Monday, May 10, 2010

A Conversation

Coworker: What do you think of the European rescue package?

FLG: It's pretty big. I wonder if it's enough.

Coworker: Isn't it something like a trillion dollars?

FLG: I heard it's 60 billion euros in cash and then 440 billion in loan guarantees. That's not quite a trillion dollars, but still a lot of money.

Coworker: How much do you think is needed?

FLG: I'm not sure.

Coworker: Didn't they talk about this in international econ classes?

FLG: That's where you are going wrong. This isn't really an economic issue. It's mostly political. The euro is more of a political statement and tool than an economic one.

Coworker: What are you talking about? It's a currency. That's economic.

FLG: It's an economic unit to forward political integration. They let Greece into the club even though everybody knew it was a lie because they were making a political decision, not an economic one.

Coworker: But the euro has been successful. It is worth more than the dollar.

FLG: Look, the euro isn't economically nonsensical. There are economic arguments for it. But those were and are largely subsequent rationalizations for the desire to integrate politically. Also, this Greek issue is largely a political question. Does the Greek government and do the Greek people have the will to pay off their debts?

Coworker: But if they default it will mean bad things for the euro. This still has an economic angle.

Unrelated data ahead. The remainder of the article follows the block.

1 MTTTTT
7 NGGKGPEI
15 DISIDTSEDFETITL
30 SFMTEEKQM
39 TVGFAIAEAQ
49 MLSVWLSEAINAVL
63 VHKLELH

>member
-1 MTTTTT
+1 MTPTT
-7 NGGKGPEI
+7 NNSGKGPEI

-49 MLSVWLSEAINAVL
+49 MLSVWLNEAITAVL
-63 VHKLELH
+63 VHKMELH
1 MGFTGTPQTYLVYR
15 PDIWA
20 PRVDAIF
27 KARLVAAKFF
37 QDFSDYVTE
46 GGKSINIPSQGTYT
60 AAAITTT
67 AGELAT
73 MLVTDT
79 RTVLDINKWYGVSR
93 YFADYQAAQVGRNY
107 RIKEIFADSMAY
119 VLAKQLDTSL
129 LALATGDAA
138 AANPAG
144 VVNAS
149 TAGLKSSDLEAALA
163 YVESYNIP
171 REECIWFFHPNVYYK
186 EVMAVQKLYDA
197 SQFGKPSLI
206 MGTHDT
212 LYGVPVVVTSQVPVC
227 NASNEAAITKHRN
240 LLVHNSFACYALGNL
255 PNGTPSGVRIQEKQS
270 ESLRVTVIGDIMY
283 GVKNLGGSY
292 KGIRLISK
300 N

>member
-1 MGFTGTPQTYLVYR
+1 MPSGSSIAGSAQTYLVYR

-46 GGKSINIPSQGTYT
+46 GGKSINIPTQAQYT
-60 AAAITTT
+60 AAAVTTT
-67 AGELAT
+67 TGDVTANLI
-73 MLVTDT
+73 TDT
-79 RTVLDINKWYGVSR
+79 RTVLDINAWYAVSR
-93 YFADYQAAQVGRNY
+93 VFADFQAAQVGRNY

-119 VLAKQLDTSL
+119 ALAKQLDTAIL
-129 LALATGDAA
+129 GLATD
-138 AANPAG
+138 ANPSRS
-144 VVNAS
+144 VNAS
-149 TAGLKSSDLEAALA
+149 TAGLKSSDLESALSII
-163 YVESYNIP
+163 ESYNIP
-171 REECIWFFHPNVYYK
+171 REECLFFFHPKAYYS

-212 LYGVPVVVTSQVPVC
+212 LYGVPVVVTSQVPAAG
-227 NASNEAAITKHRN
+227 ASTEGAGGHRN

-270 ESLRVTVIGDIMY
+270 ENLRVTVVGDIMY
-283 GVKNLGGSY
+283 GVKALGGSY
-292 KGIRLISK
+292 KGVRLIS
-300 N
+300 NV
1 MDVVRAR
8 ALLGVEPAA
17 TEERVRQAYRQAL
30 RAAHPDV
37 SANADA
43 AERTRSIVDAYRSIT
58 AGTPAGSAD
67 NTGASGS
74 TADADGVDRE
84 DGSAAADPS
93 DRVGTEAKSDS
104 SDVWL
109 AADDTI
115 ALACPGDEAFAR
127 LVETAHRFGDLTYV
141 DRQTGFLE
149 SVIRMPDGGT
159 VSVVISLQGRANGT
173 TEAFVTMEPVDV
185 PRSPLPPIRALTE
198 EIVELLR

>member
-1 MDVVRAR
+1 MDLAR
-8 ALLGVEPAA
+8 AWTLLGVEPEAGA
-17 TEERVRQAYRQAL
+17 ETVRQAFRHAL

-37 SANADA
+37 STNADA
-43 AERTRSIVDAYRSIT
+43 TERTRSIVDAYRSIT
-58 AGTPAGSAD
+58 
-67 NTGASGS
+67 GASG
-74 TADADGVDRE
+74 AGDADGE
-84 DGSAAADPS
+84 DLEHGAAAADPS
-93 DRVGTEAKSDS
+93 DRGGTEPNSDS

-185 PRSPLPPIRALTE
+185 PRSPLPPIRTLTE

FLG: If Greece defaults, the euro could unravel. And in the short run, there'd be problems. But trust me, the motivation to protect the euro is largely a political desire among European elites to keep political integration going. If this fails, then the entire European project fails.

Coworker: Seriously?

FLG: Managing the economics was supposed to be the relatively easy part of the integration. Sure, it's complicated and all, but...well..let me put it this way. If these guys can't manage economics during ten years of relative peace and then can't manage the monetary crisis, then would you trust them with the management of a national security emergency that required coordination? I mean, like Russia invades or some state falls apart or something?

Coworker: Oh come on, what's the likelihood that would happen?

FLG: Right. Let's say I asked you the following last year: What's the likelihood that a eurozone country, say Greece, will default on its debt? And if that happens how fast would Germany and France rush to its aid without question? And it's totally unthinkable that a country would pull out?

Coworker: I see your point.

FLG: Yeah, I wouldn't feel so sanguine about them managing national security either. And if so, then what's the ultimate point of the EU?

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